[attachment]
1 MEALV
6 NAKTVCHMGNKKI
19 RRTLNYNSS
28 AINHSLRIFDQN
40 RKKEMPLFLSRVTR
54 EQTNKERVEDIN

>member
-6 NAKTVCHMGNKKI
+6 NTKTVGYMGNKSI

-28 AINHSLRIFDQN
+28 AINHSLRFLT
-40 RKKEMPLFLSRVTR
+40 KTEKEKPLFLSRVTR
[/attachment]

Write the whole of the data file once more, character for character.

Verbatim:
1 MEALV
6 NAKTVCHMGNKKI
19 RRTLNYNSS
28 AINHSLRIFDQN
40 RKKEMPLFLSRVTR
54 EQTNKERVEDIN

>member
-6 NAKTVCHMGNKKI
+6 NTKTVGYMGNKSI

-28 AINHSLRIFDQN
+28 AINHSLRFLT
-40 RKKEMPLFLSRVTR
+40 KTEKEKPLFLSRVTR